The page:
Whenever you execute an experiment, machinable generates a unique 6-digit experiment ID (e.g.
9eW1PC) and creates a new directory of the same name in the specified storage location. This directory is used to write all data that is generated by the experiment, including the used configuration, system metrics, status information and results. More specifically, it may look like this:
~/results ├── 9eW1PC │ ├── U6RTBBqSwK25/ │ │ ├── component.json │ │ ├── components.json │ │ ├── host.json │ │ ├── log.txt │ │ ├── state.json │ │ └── store.json │ ├── ... │ ├── host.json │ └── execution.json └── ...
While it is possible to read and navigate the folder manually, machinable provides an interface for efficient data retrieval that allows you to query the store like a database.
The storage interface is read-only, meaning it will never modify or remove data generated during the execution.
# Retrieving data
To load the experimental data from a store location, instantiate the
Storage interface and add the storage location.
from machinable import Storage storage = Storage() storage.add('~/results') # or shorter: storage = Storage('~/results')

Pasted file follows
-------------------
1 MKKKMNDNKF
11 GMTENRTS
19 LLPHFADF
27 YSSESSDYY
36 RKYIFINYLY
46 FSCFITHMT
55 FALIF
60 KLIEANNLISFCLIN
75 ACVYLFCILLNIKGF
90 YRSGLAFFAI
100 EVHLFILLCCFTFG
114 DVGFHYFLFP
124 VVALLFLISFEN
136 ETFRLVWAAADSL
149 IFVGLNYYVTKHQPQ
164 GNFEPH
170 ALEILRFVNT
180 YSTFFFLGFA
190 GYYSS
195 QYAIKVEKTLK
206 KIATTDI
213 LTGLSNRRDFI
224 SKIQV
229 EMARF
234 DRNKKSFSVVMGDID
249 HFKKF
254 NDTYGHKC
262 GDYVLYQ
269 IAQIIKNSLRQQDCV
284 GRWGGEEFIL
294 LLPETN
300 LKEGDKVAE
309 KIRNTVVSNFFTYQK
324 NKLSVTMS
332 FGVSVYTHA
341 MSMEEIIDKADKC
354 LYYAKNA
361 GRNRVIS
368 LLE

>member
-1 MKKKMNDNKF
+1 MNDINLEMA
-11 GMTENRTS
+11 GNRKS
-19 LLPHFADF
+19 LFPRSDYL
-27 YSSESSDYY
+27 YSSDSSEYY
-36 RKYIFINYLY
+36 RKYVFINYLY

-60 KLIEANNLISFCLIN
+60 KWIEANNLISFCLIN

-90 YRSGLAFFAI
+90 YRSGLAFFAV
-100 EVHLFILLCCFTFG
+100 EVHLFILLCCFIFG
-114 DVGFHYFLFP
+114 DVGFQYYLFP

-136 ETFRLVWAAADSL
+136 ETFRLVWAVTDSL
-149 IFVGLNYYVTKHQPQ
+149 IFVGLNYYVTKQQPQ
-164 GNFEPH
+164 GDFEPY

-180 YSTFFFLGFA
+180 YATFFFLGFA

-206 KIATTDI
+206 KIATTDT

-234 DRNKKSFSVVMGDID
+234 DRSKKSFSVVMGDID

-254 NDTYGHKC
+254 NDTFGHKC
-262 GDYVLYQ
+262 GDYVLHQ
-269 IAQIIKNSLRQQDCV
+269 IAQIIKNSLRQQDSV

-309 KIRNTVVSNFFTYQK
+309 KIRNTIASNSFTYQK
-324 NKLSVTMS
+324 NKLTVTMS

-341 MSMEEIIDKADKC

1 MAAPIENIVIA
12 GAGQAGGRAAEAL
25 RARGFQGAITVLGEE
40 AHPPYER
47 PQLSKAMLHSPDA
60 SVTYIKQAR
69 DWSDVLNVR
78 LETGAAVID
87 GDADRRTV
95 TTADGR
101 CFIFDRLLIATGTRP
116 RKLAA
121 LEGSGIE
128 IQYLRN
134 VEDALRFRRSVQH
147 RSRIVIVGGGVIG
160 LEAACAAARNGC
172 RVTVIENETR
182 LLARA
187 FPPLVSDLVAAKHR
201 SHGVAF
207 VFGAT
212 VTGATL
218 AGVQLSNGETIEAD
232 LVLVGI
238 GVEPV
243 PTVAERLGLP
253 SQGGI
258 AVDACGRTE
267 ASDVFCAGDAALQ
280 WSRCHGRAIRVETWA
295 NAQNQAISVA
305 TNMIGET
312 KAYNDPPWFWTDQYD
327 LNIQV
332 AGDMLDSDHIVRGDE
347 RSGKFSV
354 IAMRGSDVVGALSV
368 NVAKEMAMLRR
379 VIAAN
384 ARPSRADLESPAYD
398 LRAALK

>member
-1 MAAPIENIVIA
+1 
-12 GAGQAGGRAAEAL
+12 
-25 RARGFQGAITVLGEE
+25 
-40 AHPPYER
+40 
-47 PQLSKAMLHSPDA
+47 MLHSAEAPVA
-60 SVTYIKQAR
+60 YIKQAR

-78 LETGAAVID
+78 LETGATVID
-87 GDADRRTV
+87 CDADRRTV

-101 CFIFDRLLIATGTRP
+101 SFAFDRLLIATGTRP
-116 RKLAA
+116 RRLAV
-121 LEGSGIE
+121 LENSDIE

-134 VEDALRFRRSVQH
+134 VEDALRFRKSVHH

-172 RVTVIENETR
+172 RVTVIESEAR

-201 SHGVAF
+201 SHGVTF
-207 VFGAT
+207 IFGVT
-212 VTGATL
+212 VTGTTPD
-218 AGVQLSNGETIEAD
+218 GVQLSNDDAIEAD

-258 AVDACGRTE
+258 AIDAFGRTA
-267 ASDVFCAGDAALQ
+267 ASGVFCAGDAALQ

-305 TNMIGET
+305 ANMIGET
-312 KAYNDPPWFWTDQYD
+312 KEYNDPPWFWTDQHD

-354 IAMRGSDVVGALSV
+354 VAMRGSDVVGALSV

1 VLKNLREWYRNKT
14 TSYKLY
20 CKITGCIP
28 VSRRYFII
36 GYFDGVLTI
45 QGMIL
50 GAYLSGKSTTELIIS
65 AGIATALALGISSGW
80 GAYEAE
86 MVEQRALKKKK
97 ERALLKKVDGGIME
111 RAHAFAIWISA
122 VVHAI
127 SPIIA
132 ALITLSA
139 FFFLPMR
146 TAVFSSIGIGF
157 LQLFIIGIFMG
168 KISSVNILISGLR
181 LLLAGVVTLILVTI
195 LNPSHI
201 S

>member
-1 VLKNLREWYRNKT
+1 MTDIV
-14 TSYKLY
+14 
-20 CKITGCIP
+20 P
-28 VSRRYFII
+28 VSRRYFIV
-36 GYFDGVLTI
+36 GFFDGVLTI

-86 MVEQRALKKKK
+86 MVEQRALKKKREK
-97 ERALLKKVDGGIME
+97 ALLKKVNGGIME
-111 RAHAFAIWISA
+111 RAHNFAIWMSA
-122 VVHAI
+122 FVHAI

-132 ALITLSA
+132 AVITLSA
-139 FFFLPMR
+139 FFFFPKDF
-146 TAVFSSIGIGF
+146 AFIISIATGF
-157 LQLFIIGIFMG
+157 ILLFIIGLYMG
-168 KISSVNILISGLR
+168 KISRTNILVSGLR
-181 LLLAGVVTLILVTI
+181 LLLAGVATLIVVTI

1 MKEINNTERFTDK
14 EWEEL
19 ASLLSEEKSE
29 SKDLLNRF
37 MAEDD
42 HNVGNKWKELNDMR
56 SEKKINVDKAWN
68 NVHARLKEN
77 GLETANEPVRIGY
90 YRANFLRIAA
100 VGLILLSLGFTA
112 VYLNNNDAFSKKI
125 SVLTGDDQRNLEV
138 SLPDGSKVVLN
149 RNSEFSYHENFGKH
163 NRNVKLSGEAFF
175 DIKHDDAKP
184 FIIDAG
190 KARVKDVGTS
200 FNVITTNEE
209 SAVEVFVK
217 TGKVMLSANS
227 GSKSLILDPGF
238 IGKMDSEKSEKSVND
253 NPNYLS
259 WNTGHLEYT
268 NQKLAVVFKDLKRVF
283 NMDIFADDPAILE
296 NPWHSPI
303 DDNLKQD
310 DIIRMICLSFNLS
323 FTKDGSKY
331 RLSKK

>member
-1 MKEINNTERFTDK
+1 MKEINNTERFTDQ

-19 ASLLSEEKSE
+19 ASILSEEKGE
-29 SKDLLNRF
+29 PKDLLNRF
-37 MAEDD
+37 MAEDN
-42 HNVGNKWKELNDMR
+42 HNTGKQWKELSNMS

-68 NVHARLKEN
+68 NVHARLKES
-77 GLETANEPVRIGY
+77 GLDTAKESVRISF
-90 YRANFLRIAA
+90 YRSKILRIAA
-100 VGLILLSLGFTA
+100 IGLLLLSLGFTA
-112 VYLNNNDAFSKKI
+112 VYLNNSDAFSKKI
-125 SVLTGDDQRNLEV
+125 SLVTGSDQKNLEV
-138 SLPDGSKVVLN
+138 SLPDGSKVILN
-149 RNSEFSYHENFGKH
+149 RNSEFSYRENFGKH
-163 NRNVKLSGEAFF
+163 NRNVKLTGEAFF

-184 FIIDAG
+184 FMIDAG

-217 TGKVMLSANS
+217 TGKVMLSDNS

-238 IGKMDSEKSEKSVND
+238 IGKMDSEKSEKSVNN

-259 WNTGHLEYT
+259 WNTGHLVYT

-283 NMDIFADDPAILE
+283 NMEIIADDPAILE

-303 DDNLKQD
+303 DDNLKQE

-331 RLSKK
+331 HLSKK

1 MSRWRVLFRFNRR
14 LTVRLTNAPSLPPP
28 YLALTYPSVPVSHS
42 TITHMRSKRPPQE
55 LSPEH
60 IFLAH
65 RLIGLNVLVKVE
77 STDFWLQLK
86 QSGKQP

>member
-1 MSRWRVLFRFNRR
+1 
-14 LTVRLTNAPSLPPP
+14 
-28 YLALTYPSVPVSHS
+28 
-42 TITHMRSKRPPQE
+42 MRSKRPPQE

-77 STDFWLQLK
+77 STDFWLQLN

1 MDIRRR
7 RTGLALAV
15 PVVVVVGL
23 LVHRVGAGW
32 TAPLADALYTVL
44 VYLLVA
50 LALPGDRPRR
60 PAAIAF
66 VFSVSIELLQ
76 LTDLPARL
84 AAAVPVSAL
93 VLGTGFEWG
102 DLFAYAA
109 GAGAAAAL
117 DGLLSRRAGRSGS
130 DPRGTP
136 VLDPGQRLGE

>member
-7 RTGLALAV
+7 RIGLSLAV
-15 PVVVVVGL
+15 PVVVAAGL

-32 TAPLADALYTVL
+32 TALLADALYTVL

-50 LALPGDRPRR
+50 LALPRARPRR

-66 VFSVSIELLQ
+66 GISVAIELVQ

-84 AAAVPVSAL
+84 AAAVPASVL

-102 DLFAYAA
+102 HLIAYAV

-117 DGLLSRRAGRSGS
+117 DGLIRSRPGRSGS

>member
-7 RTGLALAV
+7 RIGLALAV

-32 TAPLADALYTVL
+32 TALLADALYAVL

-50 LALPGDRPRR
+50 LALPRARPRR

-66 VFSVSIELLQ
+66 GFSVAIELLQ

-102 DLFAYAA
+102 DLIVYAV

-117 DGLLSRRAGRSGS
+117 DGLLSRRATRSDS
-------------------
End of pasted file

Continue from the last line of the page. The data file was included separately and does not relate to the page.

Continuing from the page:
machinable will index all directories of the storage and cache the data to enable reload-free fast access. If experiments are still running, machinable will reload information automatically.
To retrieve experiments, you can use the
find() method that returns an experiment based on their unique ID.
experiment = storage.find('K45al') >>> <Experiment (3K45al)>
The experiment object provides convenient access to the experiment's data.
To access the experiments components, use
experiment.components. Note that the method returns a collection of component objects rather than a single object.
The collection interface forms a wrapper for working with the list of components and provides a wealth of manipulation operations. For example, we could select the components that have already finished executing:
experiment.components.filter(lambda x: x.is_finished()).first()
The collection reference documentation provides a comprehensive overview over available options.
In practice, the interfaces allow you to quickly retrieve the data that is needed to analyse the results. One of the key advantages when working with the storage abstraction is that it removes the overhead of thinking about how the data is actually being stored and read from the disk. Compared with manual result management, it can significantly reduce the effort to organize, retrieve and analyse results.